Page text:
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- Gangsta Granny – one for all generations
Despite being Jewish, we have done Christmas lunch for as long as I can remember.
I love Christmas, I love the lights, the decorations, and the present giving. It all started when we were growing up we used to go to our family friends where my “uncle” was jewish and my “aunt” was not and Christmas was her festival so it was a proper Christmas, including giving presents. Her tree was real and beautifully decorated and I think this is where my love of the festive season has come from.
Since I’ve had kids I’ve loved it more. Despite my kids going to a Jewish school and being taught nothing up Judaism THEY get excited by the Christmas wintery spirit. I haven’t actually pushed it because of their schooling but its very difficult to get away from it all. It is wherever you look. On TV. In the shops. On the streets.
This year I was nominated as Christmas lunch bearer. I was SO excited. Except for one thing – the cost – a kosher turkey is very expensive! My mother is kosher so I had to do it for her. The other family members were not but still, t’is the mother. Must do as the mother requires. I did goose fat potatoes for everyone else and separate ones for the mother. And all the “kosher” trimmings!!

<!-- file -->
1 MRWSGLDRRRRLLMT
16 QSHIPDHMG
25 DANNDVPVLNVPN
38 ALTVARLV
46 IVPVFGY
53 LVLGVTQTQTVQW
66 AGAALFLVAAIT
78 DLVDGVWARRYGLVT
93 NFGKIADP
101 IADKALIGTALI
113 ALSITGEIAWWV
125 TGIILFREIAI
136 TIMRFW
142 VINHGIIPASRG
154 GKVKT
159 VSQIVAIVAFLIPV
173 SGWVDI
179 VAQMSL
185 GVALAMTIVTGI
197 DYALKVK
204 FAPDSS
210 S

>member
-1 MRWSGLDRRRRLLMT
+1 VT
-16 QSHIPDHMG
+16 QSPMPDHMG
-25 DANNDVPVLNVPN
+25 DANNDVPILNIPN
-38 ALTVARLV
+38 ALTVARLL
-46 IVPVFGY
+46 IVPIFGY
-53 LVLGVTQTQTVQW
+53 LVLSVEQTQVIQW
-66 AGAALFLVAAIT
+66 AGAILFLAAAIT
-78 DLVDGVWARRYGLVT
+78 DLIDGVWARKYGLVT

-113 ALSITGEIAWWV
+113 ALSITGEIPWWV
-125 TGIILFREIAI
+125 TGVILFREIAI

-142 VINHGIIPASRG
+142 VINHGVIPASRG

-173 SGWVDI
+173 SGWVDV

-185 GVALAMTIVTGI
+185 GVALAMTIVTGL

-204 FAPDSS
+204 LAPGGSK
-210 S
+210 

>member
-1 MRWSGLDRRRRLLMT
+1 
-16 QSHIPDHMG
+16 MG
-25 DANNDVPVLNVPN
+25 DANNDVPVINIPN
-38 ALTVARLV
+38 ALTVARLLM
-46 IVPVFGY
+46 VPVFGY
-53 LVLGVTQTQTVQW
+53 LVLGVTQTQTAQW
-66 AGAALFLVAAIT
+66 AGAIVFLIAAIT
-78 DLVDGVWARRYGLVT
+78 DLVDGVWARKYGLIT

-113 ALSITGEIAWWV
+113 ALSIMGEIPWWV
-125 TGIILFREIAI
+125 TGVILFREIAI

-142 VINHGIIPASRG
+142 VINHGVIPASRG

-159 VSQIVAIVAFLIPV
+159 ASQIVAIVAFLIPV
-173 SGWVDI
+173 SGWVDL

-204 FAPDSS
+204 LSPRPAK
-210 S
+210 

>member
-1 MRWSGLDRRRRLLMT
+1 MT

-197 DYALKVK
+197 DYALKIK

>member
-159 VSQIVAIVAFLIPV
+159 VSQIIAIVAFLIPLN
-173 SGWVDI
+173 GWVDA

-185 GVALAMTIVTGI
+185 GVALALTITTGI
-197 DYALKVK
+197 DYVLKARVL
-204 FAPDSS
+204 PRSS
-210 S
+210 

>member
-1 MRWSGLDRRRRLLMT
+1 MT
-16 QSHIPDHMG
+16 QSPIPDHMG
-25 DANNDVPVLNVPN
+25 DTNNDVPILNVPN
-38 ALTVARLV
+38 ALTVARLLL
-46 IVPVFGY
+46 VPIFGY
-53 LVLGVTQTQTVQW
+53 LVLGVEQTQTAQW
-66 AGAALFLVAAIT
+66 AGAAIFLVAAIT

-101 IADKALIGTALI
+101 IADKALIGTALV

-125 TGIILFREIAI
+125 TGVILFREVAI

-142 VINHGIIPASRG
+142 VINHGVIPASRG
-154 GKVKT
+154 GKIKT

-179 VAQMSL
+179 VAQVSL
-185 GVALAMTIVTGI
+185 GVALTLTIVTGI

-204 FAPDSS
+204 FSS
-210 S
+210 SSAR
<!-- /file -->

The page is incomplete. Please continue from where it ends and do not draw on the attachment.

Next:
So what do we say to our kids that have just celebrated 8 days of Chanukah and got some lovely presents who then except Christmas presents as well? Well! I told my dad who had brought them a present to just bring it on the day. My husband said I was wrong to have said that but I said I didn’t want the kids to learn,that Santa got them presents, even thought it’s a bloody good threat for December “if you’re not good you won’t go on Santa’s good list”! OK slightly hypocritical but a mamma’s gotta do what a mamma’s gotta do! Anyway, in the end my husband said that he had told Santa to bring all their presents on Chanukah as we don’t celebrate Christmas and that maybe Grandpa would ask Santa if he had left one for the kids at their fireplace. I mean talk about mixed messages!
To be honest. I think religion for a 6.5 year old and 4.5 year old – unless consistent is a bit difficult for them to get! We do what we feel comfortable with. As does my mother much to both our frustrations. I made an effort to make a kosher turkey and non goose fat potatoes for her, but my Baileys chocolate mousse clearly had cream in it – for those unsure of this rule but it is against our religion to mix meat and milk! I figured seeing as I had gone to some efforts to do that for my mum she would at least just eat the fruit salad but no she couldn’t resist my mousse!
I think it’s important to say that everybody’s beliefs are different. Everyone does what they feel comfortable with. I was brought up very traditional and in a kosher home but say the word religion and I can’t help but rebel. Don’t know why but I do. Even as a married woman with children. It’s in my nature. My husband thinks Costco on a Saturday is Temple enough for him – need I say more! Our children will do what they want and no doubt make their own decisions but until that day a kosher Christmas will still be on the cards because if nothing else it’s a lovely happy fulfilled day of family and food!
How was your Christmas? Do you have any unusual mixed faith traditions?